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Imaging signaling protein complexes in live immune cells at the single molecule level using total internal reflection fluorescence microscopy

Thursday, October 27, 2011 — Core Poster Session

10:00 a.m. – Noon

South Lobby of Building 10




  • JA Brzostowski
  • X Xu
  • T Meckel
  • P Tolar
  • HW Sohn
  • W Liu
  • D Liu
  • CC Gross
  • E Martinez
  • EO Long
  • T Jin
  • SK Pierce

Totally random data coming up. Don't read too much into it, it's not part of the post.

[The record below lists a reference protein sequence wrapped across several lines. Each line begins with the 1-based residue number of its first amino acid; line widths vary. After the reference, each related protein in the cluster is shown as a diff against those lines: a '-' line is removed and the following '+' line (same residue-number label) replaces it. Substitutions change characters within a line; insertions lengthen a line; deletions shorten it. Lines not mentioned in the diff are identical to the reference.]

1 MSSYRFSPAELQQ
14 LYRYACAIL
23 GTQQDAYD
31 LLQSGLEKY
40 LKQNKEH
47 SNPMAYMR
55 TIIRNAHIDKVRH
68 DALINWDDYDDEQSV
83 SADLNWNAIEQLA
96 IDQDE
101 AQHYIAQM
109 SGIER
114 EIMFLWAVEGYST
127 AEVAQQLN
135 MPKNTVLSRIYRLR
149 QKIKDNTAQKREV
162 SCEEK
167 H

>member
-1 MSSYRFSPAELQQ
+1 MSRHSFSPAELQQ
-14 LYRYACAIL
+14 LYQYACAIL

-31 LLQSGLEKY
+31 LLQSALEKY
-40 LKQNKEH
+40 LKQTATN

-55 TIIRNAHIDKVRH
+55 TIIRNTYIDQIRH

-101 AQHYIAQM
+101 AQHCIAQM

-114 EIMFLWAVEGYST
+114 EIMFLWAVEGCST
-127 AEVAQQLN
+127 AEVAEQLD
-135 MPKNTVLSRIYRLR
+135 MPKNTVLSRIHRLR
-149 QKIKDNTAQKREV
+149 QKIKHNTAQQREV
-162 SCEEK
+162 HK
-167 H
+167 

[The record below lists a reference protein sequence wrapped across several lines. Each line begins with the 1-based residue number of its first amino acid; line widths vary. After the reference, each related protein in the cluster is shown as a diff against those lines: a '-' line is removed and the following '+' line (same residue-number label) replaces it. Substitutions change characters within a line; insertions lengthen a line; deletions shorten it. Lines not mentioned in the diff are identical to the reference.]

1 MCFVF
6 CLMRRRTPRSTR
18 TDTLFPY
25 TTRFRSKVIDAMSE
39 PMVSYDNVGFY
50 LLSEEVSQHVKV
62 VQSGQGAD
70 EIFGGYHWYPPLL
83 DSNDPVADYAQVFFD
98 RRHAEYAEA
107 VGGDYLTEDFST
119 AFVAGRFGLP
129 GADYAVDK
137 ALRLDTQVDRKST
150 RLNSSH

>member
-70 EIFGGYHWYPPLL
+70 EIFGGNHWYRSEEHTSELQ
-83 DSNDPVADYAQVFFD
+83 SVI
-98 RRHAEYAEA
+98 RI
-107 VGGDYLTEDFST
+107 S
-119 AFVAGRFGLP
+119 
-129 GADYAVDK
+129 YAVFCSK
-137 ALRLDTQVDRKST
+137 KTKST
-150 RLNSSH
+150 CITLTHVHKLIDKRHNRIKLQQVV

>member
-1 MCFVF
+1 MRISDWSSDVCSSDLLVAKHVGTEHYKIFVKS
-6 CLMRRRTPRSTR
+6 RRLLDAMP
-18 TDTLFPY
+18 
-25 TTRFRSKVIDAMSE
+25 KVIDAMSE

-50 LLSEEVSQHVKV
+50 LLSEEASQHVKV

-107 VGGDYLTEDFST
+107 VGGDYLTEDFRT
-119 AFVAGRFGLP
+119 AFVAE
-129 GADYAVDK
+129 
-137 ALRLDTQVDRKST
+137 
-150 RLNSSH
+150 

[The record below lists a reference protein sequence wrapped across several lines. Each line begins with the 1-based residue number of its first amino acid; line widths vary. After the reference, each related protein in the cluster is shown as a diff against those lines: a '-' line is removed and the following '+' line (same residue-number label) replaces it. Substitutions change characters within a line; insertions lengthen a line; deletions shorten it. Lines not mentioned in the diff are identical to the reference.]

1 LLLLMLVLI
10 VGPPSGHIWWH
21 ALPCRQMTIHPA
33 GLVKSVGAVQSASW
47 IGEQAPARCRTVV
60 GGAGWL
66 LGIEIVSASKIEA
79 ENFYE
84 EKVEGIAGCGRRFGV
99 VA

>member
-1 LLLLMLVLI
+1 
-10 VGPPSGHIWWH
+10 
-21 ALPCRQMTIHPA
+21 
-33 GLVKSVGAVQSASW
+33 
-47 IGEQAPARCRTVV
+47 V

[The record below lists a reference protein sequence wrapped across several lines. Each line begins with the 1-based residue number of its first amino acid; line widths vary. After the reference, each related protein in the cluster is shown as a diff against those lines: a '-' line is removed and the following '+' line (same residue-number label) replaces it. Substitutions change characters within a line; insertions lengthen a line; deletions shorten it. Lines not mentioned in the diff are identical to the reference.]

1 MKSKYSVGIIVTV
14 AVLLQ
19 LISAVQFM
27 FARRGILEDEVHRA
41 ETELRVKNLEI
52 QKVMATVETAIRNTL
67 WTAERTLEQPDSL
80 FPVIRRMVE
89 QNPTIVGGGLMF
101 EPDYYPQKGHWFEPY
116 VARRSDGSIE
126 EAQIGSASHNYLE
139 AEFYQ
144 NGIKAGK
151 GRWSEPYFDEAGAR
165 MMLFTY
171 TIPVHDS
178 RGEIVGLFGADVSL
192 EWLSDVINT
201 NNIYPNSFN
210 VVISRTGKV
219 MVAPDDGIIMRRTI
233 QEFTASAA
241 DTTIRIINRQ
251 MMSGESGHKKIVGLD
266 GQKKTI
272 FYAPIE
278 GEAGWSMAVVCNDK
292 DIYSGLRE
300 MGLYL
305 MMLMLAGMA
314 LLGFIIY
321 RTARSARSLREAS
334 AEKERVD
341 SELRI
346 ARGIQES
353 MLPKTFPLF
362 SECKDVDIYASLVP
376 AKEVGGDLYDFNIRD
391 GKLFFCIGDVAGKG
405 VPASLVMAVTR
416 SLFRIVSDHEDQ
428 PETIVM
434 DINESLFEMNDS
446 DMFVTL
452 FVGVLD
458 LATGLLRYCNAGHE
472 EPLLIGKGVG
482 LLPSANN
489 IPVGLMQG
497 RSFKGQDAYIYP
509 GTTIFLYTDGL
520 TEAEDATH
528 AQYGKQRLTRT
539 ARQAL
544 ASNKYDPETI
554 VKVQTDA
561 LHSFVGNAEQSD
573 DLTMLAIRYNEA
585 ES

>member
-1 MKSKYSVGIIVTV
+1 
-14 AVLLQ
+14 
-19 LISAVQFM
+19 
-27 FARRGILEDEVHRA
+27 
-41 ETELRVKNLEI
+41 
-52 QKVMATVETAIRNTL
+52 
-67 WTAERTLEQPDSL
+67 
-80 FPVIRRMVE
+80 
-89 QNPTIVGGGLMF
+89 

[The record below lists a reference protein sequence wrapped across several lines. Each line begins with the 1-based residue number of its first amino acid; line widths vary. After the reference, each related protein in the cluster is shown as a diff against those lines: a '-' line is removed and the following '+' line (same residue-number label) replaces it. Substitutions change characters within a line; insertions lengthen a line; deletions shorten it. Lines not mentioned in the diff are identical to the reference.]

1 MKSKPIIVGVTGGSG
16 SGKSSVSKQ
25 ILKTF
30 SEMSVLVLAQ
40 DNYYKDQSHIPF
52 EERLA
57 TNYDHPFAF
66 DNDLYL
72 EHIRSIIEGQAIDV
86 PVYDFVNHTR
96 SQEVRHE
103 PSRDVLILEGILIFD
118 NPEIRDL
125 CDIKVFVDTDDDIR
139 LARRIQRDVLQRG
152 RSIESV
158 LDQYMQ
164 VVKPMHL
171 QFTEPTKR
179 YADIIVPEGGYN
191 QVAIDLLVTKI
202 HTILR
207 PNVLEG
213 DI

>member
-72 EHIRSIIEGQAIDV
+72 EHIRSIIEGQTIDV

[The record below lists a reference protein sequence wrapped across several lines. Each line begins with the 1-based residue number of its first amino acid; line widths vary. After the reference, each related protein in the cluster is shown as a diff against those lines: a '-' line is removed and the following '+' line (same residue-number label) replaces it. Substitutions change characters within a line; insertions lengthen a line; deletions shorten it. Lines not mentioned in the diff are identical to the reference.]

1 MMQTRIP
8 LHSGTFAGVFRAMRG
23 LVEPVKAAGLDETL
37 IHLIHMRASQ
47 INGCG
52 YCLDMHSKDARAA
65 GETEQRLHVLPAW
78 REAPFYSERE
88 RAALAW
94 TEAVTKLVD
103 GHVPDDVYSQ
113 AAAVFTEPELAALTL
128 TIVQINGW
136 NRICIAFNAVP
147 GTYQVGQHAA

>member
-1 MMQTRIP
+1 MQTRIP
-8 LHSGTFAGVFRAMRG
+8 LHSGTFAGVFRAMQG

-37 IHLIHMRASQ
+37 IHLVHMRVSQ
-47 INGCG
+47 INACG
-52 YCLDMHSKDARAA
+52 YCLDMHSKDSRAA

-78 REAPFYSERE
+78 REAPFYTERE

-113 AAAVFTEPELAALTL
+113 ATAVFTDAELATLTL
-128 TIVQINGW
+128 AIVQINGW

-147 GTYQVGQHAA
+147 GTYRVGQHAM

Total internal reflection fluorescence microscopy (TIRFM) is a spatially limited, high contrast imaging technique that eliminates the bulk cytosolic fluorescent signal from the imaging plane. The ~100 nm penetration depth of the excitation beam allows for visualization of fluorophores down to the single molecule level at or near the plasma membrane. Combined with particle tracking algorithms, TIRFM is an exceptional technique to explore the fundamental mechanisms of signaling biology in live cells. Presented are recent examples from our laboratory using TIRFM to study the signaling mechanisms of the B cell receptor, a G protein coupled receptor that mediates chemotaxis, and cell surface proteins that regulate natural killer cell targeting.

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